Stem cells modified to produce a cancer-killing immune chemical can track and destroy difficult-to-treat brain tumours, US researchers have found. They hope the work in mice could lead to new treatments for people with gliomas.
Standard glioma treatment involves surgery, followed by radiotherapy or chemotherapy. But tiny groups of glioma cells often spread deep into healthy brain tissue, so even if the main tumour is wiped out, the risk of recurrence of the cancer is high. Life expectancy after diagnosis is normally about one year.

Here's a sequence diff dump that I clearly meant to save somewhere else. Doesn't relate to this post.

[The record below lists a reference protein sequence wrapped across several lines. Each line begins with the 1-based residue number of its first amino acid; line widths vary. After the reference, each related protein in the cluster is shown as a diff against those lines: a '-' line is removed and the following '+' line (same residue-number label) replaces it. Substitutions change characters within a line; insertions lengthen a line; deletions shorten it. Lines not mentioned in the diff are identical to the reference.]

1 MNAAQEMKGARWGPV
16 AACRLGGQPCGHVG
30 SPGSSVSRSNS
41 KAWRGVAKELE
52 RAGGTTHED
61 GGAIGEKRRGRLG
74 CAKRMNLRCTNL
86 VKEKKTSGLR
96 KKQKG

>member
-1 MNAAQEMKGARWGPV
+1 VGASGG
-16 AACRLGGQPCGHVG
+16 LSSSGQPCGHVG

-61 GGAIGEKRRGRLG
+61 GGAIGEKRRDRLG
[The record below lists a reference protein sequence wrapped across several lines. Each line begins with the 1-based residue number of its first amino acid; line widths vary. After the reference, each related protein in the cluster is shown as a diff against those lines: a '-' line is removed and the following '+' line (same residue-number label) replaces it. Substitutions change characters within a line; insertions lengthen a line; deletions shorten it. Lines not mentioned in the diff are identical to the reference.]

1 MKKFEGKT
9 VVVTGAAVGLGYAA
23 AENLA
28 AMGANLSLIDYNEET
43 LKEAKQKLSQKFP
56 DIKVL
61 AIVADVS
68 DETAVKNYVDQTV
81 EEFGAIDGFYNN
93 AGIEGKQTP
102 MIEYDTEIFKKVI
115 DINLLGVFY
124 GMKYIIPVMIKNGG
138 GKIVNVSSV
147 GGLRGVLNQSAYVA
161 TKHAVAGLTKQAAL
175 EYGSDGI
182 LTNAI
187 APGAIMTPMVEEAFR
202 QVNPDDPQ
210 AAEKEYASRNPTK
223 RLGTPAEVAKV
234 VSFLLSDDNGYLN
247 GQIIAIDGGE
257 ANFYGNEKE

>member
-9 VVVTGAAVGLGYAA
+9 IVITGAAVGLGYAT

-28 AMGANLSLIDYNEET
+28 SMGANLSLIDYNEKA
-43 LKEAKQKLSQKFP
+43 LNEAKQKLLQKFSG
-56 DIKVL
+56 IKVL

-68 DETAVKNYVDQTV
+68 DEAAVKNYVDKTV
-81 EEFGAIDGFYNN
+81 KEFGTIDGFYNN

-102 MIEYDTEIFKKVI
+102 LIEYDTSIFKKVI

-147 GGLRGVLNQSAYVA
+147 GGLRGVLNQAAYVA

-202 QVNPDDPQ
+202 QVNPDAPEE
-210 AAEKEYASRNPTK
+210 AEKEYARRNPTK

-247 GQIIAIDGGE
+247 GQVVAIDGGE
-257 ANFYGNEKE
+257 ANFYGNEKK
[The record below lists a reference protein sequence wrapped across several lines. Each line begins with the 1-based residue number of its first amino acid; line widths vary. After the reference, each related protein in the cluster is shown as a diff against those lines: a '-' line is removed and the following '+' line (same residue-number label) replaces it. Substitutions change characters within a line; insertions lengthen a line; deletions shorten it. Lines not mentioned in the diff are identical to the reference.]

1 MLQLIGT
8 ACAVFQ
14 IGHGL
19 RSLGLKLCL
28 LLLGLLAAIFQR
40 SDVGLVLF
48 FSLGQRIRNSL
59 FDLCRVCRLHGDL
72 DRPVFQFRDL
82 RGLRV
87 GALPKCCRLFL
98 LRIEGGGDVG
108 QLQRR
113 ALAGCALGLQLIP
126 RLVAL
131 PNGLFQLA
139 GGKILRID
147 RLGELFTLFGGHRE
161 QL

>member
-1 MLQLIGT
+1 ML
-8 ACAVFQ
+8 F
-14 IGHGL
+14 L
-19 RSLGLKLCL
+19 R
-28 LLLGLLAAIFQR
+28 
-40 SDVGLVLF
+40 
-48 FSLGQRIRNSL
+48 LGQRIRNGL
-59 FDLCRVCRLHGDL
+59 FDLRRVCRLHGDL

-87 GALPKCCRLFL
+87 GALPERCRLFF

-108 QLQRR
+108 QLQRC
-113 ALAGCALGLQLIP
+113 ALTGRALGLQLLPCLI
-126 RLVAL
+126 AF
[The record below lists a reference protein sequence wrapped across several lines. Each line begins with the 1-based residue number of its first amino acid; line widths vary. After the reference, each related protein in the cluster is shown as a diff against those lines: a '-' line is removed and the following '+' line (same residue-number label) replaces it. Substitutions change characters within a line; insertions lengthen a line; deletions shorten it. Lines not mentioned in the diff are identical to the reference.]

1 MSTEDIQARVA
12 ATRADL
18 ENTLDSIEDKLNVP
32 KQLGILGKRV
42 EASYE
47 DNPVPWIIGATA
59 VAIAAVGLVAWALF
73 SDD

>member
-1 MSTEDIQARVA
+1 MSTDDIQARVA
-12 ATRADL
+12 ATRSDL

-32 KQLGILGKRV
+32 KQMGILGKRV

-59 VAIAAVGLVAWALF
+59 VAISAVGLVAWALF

A team led by John Yu at the Cedars-Sinai Medical Center in Los Angeles took neural stem cells from mice fetuses and genetically engineered them to produce interleukin 12. This is an immune stimulating chemical known to kill gliomas. The team then injected the modified stem cells into implanted gliomas in the brains of mice.